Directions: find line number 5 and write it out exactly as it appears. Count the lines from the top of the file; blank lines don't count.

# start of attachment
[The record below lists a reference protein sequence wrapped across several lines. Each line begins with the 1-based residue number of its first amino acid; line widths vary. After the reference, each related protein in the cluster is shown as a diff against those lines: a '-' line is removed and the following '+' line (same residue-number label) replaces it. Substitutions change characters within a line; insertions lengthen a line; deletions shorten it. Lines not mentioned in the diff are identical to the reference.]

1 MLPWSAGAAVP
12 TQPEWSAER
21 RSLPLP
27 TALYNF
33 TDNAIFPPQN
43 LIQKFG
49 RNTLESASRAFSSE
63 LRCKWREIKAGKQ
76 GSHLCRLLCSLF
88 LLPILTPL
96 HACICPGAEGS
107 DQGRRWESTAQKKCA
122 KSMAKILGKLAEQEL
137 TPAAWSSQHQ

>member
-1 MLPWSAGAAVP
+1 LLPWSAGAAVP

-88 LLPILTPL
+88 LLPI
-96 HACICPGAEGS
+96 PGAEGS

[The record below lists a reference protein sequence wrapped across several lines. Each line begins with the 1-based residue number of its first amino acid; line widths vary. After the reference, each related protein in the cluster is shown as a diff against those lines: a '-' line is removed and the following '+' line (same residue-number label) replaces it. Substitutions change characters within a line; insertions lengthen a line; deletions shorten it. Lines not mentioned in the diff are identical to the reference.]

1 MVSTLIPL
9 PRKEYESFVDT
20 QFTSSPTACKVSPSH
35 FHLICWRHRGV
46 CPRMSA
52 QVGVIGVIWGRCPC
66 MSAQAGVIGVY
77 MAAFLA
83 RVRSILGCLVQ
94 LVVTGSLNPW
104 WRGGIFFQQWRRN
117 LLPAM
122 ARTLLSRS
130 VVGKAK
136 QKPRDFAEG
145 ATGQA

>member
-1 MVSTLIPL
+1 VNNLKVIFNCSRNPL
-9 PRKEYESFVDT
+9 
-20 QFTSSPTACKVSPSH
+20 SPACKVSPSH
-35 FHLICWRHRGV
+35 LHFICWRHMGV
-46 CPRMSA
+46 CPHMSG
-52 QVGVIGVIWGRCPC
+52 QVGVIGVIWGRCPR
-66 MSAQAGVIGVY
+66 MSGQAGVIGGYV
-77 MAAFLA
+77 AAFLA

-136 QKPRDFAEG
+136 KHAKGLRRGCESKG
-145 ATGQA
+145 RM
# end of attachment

27 TALYNF